If you’re already qualified, or decide not to study…

What now, you might ask? Well, it depends on whether you want to get a full-time role or freelance. I’m focussing on freelancing, as if you want to work for an agency, institution or large company, the process is pretty similar to that of getting any other job. It’ll depend mainly on the application procedure of the organisation.

So here are the main steps to getting your foot on the ladder as a freelancer:

  1. Register as self employed. Ok, you can probably do this after you get your first piece of work, but make sure you do it within 2 months of starting freelance work. This is 100% necessary or you’ll be in big trouble later on. Register at http://www.hmrc.gov.uk/selfemployed/ (UK)
  2. Decide on a specialism. This is important. Sure you can say ‘I translate everything’, but this is kinda vague and no one really knows whether or not to hire you. If I wanted someone to translate my medical records, I’d want to be fairly sure they were specialised in medical translation. If I wanted legal documents translated, I’d really prefer you were specialised in legal translation. Get my drift? My specialism is ‘business’. This is because I studied business studies at IB, worked for an agency with a business and IT specialism for my internship and have a general interest in the business world. Also, having worked in it for 18 months, I’m pretty familiar with most stuff that’s thrown at me. If you specialise, people are simply more likely to choose you for that type of job, more likely to trust you, and you’re more likely to get work that doesn’t leave you tearing your hair out wondering how to translate specialised neuroscience terms. You can pick a specialism based on other qualifications you may have, strong interests or prior knowledge in a certain area. Or just pick on, research it to death and stick with it until it starts making sense.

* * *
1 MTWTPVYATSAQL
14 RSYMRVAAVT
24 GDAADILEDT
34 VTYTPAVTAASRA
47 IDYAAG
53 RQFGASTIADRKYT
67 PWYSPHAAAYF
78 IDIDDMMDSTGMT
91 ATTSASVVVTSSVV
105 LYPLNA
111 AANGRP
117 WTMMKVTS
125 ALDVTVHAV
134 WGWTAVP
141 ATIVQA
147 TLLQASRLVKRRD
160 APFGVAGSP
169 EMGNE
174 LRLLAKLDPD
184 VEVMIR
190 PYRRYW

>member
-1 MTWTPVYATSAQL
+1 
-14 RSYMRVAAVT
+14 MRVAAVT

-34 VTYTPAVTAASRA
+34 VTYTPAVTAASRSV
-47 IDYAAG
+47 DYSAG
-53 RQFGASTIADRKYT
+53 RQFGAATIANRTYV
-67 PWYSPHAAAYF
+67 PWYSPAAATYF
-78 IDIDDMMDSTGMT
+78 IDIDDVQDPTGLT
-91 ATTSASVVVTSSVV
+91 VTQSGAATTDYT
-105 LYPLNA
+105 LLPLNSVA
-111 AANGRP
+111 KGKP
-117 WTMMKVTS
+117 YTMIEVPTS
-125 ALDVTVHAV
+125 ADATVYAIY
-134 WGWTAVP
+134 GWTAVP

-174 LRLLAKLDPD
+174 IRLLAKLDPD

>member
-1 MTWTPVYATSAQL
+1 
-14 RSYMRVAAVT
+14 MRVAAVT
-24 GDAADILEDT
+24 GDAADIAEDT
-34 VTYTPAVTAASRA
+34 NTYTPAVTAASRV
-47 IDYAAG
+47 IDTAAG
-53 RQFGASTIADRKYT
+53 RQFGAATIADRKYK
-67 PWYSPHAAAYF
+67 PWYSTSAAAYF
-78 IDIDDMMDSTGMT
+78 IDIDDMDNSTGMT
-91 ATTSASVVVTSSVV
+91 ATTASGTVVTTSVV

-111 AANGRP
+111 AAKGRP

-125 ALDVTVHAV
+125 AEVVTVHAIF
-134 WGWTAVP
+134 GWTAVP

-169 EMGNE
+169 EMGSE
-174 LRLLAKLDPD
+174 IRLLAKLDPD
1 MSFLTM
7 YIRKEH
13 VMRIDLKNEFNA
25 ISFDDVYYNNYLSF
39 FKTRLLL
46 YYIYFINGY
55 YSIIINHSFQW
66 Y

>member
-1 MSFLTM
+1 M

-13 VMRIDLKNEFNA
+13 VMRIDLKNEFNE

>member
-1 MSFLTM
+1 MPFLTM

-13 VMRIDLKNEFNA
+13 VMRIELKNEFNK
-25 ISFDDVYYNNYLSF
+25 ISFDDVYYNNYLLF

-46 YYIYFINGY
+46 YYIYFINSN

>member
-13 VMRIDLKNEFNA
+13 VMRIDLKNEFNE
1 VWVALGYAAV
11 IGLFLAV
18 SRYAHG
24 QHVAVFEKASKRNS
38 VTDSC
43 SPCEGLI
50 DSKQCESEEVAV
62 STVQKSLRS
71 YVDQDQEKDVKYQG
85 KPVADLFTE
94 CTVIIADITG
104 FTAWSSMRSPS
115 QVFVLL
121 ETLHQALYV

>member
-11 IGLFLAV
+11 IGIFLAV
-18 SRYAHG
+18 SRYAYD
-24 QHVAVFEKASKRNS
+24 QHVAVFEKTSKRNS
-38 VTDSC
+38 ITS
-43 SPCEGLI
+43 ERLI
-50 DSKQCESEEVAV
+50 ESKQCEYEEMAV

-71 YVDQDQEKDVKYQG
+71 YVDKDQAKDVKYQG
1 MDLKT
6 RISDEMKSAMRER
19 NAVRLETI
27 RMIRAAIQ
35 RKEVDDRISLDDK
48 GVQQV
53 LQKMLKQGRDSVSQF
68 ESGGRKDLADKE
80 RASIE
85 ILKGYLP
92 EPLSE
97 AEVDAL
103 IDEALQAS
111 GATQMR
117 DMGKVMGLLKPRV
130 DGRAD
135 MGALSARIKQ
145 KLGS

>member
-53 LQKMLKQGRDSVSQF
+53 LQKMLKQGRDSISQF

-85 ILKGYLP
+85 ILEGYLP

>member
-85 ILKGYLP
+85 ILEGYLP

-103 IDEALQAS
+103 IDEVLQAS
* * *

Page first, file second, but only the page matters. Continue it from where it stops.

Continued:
3. Set up an online profile. Get your CV up to scratch and post it on a few sites – try http://www.proz.com/ and http://www.translatorscafe.com/cafe/default.asp for a start. Simply set up a free profile (or you can pay for more features) and you can start applying for jobs or sit back and hope for offers of work.
  4. Register with stacks of agencies. As many as you can. This often depends on your language combination, but Google around for appropriate translation agencies and companies. Most of them have a ‘join our team’ or similar tab somewhere where you fill in a form to get on their register of possible translators who they may send work to.
  5. NETWORK! I can’t stress this enough. This is where a course comes in handy, because it gives you a premade network of translating buddies. They might know someone who needs a translator. They might be able to get in a good word for you with their agency. They might be able to suggest a company that’s recruiting… If you don’t have translator friends, try to network via proz or other websites. JOIN discussion groups or other networking sites and go crazy. A network is great for getting work and for asking questions about tricky terms. I got hooked up with a great agency via a friend from my degree when his agency was in dire need of a German translator for an urgent last minute project and he was kind enough to drop my name. I still get regular work from them 18 months later.